4 steps – How to set up your own Limited Company
- May 2021
- 3 minutes
One of the smartest and most tax-efficient methods to get compensated for your job is to form a limited company.
You may establish your brand, control everything you do, manage your business in the most tax-efficient manner, and pitch for work that you wouldn’t be able to receive as a sole trader if you set up a limited company.
What is a limited company?
A limited company offers an extra layer of protection to working as a sole trader. If a limited company gets into trouble the directors are only liable by their shareholding. This is known as ‘limited liability’.
There are two types of individuals listed in a limited company – shareholders and directors. Shareholders are the owners of the limited company. Directors are the employees that oversee the day-to-day running of the business. It’s possible for an individual to be a shareholder and a director. This is particularly common in small limited companies. Limited companies are legally obliged to file company accounts. These are annual accounts and visible on public record at Companies House.
If you’re ready to learn how to set up a limited company, here’s what you need to know:
1. Choose which type of limited company to set up
Once you have decided to set up a limited company, you have to choose which type you wish to form. The two main choices are:
- Private Limited Companies (LTDs)
- Public Limited Companies (PLCs)
Most freelancers, contractors, start-ups, and small businesses will opt for a Private Limited Company, as PLCs must have a minimum share capital of £50,000, at least two shareholders, two directors, and a qualified company secretary.
There is no minimum share capital required for LTDs. You can set up LTD with a single share worth £1 if you wish.
2. Pick your company name
For most new limited companies, this is both the most enjoyable and the most difficult portion of the process. Your company name, like a web address, must be unique. To ensure a distinct name, you may differentiate in a few ways. For example, a limited business name can use either “Limited” or “Ltd.”
3. Forming a limited company
If step two was the exciting and frustrating portion, this is the difficult and bureaucratic portion – or so it appears. It’s actually rather straightforward if you’re well-organised.
You just have to supply certain personal details to help Companies House identify you as a company director. These include:
- Letting them know what type of business your limited company will carry out by submitting a SIC code (Standard Industrial Classification code) for your business.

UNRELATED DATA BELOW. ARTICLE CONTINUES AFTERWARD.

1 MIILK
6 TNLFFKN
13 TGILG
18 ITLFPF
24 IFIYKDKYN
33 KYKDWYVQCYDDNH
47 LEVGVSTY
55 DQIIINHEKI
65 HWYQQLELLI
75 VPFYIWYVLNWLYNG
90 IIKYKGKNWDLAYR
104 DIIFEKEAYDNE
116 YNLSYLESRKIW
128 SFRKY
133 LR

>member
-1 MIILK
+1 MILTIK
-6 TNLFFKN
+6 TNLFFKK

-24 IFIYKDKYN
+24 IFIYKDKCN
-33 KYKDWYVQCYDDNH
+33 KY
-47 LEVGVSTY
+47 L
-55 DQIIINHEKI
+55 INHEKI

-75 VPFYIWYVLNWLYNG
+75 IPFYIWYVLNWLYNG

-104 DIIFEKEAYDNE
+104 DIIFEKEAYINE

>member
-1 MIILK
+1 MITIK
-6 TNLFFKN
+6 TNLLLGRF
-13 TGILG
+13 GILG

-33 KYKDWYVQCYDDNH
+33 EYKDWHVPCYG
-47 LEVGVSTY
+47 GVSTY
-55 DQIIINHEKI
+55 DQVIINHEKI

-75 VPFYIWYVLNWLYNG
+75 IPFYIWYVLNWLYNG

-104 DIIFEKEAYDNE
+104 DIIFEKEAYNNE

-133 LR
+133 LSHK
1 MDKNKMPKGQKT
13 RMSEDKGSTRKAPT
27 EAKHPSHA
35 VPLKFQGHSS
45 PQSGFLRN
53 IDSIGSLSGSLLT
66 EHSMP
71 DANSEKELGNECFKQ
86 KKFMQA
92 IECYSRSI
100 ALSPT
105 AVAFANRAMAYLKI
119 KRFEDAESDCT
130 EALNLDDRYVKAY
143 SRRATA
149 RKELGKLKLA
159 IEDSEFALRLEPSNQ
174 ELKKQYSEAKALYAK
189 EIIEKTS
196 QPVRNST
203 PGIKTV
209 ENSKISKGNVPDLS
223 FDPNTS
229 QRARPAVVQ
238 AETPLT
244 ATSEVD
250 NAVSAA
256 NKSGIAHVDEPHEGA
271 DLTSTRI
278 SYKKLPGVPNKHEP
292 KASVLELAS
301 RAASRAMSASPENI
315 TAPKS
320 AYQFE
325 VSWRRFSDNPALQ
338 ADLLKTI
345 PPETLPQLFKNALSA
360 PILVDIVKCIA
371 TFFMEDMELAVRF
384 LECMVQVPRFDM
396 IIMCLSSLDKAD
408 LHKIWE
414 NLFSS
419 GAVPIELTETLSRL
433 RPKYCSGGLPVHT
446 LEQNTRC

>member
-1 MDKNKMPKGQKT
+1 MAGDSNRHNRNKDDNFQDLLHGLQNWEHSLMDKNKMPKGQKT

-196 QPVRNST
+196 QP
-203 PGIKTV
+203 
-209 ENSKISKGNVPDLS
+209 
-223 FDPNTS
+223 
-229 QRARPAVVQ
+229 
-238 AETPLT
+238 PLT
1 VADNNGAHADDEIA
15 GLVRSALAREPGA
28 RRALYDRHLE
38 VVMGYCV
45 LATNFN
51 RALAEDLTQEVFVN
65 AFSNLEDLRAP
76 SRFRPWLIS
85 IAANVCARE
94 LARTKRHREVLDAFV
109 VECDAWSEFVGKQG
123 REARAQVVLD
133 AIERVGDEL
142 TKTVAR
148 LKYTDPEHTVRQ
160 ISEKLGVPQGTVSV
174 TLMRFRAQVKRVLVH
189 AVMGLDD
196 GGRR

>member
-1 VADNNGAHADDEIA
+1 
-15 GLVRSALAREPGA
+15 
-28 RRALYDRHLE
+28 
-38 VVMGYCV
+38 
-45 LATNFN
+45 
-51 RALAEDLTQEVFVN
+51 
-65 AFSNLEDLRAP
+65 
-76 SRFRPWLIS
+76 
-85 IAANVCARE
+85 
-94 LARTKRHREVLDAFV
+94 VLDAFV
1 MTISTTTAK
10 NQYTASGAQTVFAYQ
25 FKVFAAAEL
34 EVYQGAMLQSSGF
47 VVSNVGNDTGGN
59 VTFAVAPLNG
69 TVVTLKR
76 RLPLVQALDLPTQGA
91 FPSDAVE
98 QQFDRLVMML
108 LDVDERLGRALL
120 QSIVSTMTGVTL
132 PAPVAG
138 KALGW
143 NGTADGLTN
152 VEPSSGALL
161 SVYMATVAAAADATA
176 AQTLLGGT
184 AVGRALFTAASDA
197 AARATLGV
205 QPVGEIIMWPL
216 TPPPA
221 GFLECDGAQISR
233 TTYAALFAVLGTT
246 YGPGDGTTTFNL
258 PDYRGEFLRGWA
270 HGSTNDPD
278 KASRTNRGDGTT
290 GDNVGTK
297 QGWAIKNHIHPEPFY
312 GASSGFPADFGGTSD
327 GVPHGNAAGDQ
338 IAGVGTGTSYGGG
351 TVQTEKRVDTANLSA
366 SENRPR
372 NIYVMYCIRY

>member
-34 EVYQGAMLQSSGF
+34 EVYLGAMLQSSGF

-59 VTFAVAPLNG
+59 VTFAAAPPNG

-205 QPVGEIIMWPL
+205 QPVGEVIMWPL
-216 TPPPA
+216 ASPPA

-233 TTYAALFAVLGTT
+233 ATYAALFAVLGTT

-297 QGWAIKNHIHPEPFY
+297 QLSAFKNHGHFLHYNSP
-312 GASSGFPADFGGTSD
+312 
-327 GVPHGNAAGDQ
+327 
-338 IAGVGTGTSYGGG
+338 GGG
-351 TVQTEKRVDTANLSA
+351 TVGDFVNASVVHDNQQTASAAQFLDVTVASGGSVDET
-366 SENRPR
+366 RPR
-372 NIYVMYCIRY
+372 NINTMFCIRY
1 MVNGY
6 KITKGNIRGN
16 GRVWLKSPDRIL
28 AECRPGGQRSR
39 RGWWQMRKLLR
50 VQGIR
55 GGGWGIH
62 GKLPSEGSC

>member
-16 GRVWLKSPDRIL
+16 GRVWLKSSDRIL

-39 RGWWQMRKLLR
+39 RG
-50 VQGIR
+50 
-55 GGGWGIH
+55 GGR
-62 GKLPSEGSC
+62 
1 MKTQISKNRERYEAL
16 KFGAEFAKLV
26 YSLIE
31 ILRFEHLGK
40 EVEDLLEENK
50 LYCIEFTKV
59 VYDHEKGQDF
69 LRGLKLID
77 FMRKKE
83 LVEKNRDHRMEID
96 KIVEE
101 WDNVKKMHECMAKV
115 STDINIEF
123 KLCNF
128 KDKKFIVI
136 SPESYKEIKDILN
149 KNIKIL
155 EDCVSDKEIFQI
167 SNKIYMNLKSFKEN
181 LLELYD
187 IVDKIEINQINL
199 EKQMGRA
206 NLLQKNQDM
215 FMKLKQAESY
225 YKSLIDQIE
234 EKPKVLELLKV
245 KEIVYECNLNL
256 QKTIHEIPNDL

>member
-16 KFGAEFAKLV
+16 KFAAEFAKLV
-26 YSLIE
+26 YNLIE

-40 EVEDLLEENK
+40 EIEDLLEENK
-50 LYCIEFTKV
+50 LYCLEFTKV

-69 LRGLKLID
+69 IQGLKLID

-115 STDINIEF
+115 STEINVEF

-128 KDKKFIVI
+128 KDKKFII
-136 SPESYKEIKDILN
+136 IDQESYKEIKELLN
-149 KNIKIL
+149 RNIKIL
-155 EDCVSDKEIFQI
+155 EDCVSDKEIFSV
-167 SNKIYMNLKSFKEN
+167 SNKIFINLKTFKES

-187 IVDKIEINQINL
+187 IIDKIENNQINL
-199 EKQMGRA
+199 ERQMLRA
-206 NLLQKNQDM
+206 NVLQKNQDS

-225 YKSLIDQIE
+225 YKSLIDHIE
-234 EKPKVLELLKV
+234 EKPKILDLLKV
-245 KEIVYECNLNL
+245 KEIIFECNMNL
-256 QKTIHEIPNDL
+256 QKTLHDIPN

You can select the most appropriate code from the Condensed SIC code list online at Gov.uk which is maintained by Companies House.
- Make a list of the addresses you want to use for your company. You must choose a Registered Office Address and a Service Address.
- Decide on the ownership of your company – how many shareholders do you want and how many shares will they have each (known as their shareholding)?
You’re ready to go once you’ve finished this. Your limited company can usually be formed in a matter of hours at Companies House.
4. Complete the incorporation process
Companies House is responsible for all limited company registration in the UK. They provide detailed information on how to go about the process.
In order to complete the incorporation process, the following documents must be completed and returned to Companies House. Often, your business formation agent or accountant will take care of these for you:
- Memorandum of Association – limited company name, location, business type
- Form 10 – director’s names, addresses and registered limited company address
- (this doesn’t have to be where you work from but will be where the legal correspondence from HMRC and Companies House is sent)
- Form 12 – states the limited company complies with the terms and conditions of the Companies Act
- Articles of Association – outlines director’s powers, shareholder rights etc. (this is often provided by the formations company that sets up the limited company).
Simple admin first, you’ll need a business bank account for your limited company. You’ll also need some small business insurance to cover you and your business for any work you’re doing.
At Taxqube, we have helped hundreds of business owners to start and manage their limited company journey. If you need any help, please feel free to contact us.